Three models wearing white dresses.
Nuance. (Qianshan Weng for WSN)

Yuri Otsuka said she chose to “lean deeper into ‘Okuyukasi,’” the Japanese term for elegant modesty, in her SS24 collection. While the pieces were markedly minimalist, it was evident that they were precisely and thoughtfully crafted. The neutral and earthy color palette, sheer drapings and subtle cutouts all evoked an effortless elegance. 





A collage of three images from left to right: a model wearing a blue headdress and dress; a model wearing a neon green dress; a model wearing a gray-and-blue slitted skirt.
Patrycja Plesiaki. (Natalia Kempthorne-Curiel for WSN)

Designer Patrycja Plesiak’s SS24 collection was a psychedelic technicolor display. Pieces incorporated LED lights and strobe-patterned fabrics, ushering in an emerging technological era of fashion. The models walked with confident strides, complimenting the boundary-pushing elements of Plesiak’s designs. 

The blue gown and headdress stood out among the looks — its classic frame was elegantly juxtaposed with a spacey crown-like headdress. This bold interrogation of innovative fashion felt almost hypermodern when it came to the full-masked gowns, a trend that has become slightly overplayed. Despite this, the designer resembled a science-fiction regent as she descended down the runway wearing one of the collection’s most phenomenal designs marching alongside models in a range of avant-garde pieces.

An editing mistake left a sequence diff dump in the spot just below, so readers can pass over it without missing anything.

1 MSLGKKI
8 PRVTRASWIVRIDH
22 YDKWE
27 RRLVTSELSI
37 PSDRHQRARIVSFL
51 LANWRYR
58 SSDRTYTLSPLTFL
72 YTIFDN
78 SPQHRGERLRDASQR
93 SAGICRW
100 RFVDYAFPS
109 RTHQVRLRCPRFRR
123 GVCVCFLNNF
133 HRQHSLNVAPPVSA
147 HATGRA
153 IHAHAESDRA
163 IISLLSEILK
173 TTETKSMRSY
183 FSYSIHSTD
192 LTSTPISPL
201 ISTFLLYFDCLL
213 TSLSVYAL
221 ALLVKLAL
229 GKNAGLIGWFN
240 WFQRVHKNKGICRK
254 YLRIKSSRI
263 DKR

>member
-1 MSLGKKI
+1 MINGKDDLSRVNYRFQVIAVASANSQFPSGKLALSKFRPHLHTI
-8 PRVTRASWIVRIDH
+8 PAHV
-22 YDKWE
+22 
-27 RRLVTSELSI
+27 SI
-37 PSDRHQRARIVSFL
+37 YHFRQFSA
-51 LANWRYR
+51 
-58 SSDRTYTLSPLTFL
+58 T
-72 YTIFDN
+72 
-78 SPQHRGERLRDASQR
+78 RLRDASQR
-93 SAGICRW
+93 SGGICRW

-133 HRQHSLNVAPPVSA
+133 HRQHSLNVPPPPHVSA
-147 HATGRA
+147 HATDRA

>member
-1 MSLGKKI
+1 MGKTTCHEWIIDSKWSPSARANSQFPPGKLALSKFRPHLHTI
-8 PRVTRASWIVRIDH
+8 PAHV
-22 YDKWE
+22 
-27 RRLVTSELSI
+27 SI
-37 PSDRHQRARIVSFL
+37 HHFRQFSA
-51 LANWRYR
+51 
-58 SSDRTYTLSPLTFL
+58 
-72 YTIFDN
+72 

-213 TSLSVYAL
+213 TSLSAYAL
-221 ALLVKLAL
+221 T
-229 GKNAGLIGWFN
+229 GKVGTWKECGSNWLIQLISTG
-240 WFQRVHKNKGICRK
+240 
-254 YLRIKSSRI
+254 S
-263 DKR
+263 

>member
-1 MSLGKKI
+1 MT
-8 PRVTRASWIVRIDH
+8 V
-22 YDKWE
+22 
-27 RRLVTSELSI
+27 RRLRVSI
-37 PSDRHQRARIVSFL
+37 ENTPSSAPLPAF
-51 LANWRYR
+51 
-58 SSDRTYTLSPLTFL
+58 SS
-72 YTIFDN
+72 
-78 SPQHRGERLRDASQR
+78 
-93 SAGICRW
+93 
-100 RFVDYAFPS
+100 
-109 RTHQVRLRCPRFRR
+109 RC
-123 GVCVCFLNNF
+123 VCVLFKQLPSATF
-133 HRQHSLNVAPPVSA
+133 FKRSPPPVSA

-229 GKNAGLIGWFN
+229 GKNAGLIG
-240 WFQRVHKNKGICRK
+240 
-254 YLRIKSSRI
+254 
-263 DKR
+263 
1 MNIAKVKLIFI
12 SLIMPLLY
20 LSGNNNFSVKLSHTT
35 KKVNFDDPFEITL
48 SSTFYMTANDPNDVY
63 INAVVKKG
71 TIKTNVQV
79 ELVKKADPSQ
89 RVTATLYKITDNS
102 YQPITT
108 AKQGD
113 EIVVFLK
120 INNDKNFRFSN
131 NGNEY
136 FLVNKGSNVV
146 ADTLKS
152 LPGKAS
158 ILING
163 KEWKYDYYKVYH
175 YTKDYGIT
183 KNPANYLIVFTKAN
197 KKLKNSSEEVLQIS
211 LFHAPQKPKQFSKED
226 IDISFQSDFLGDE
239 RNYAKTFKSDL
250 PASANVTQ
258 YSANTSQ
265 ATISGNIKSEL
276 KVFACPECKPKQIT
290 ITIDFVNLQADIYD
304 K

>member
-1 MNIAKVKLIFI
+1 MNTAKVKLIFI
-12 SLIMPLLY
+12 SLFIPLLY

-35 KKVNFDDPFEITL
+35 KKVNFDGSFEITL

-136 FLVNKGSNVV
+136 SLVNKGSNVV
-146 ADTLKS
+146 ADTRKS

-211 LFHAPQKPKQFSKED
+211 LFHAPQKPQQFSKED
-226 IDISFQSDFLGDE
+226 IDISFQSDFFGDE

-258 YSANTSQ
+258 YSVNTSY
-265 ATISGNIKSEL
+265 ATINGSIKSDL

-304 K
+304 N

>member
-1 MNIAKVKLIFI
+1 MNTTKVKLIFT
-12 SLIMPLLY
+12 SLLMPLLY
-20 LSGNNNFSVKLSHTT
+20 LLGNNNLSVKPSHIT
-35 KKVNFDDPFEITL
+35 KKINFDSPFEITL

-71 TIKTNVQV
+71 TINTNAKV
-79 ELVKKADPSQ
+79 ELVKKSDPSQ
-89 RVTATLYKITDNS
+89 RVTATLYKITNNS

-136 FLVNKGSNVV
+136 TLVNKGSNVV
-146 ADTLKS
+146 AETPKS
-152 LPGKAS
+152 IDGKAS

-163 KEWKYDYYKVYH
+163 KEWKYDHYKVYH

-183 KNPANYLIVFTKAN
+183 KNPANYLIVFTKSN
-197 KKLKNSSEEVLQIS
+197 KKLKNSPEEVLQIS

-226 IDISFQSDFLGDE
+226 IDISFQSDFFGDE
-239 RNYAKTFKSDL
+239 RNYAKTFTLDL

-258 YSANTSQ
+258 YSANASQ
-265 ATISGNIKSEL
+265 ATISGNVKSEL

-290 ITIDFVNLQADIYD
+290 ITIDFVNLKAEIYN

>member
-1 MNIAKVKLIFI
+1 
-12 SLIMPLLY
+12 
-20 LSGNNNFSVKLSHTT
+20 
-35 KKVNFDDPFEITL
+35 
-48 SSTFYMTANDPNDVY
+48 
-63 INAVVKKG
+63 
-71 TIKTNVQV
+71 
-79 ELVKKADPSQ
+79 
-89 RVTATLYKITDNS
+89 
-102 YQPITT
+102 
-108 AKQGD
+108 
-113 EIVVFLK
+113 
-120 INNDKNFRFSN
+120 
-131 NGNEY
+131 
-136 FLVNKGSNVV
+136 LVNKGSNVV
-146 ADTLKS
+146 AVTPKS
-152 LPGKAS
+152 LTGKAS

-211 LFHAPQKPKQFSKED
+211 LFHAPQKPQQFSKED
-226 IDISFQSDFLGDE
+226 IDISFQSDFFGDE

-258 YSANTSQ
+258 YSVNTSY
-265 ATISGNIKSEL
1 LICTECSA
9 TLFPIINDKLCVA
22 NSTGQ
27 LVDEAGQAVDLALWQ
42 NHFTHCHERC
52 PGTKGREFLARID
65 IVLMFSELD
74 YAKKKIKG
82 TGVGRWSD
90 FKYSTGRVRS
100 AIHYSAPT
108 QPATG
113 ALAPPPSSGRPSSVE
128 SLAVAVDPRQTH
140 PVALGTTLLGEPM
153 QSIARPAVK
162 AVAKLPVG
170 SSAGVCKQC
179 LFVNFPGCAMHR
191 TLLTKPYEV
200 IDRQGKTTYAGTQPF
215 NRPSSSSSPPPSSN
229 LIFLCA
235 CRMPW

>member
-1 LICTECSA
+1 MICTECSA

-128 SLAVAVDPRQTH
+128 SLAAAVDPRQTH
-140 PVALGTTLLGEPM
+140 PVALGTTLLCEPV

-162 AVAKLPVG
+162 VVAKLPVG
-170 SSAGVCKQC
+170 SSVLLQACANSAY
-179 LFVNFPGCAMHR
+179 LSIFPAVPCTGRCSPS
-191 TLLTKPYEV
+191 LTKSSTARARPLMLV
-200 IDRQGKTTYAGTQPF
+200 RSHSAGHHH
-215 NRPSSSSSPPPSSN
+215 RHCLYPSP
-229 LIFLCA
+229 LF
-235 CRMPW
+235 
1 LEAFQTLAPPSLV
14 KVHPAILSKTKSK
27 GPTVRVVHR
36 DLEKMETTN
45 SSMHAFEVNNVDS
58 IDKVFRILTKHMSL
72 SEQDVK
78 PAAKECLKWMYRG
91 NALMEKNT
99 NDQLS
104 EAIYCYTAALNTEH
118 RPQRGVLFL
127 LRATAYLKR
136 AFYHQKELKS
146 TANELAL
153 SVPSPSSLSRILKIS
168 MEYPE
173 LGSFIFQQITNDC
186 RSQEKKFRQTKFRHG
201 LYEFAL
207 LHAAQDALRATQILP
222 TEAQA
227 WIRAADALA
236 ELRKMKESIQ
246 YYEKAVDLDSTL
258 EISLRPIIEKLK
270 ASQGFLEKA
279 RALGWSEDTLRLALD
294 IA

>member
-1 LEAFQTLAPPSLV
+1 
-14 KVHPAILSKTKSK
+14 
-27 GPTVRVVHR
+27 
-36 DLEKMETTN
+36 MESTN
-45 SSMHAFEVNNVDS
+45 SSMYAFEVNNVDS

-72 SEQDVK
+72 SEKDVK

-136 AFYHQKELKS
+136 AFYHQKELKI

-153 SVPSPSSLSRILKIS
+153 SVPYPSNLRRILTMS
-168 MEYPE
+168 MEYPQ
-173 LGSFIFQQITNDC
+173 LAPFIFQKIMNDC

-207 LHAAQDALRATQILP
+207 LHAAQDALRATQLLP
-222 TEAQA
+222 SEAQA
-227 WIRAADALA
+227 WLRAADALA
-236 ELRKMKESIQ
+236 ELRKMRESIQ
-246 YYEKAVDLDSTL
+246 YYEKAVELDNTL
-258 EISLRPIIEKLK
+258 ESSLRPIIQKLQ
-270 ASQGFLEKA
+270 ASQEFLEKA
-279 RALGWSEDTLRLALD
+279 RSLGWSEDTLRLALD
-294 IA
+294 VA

A collage of three images from left to right: A modelwearing black-and-white dress and cloak; a model wearing a brown double-breasted suit; a model wearing a brown bustled silk dress.
Saquali. (Natalia Kempthorne-Curiel for WSN)

Designer Toshihiko Sakurai unveiled a radical and one-of-a-kind collection that he said “explores the boundaries of time and space.” He said his mission was to provide a lens into the joy of aging and the passage of time, as things that are aged are not usually thought of as objectively beautiful.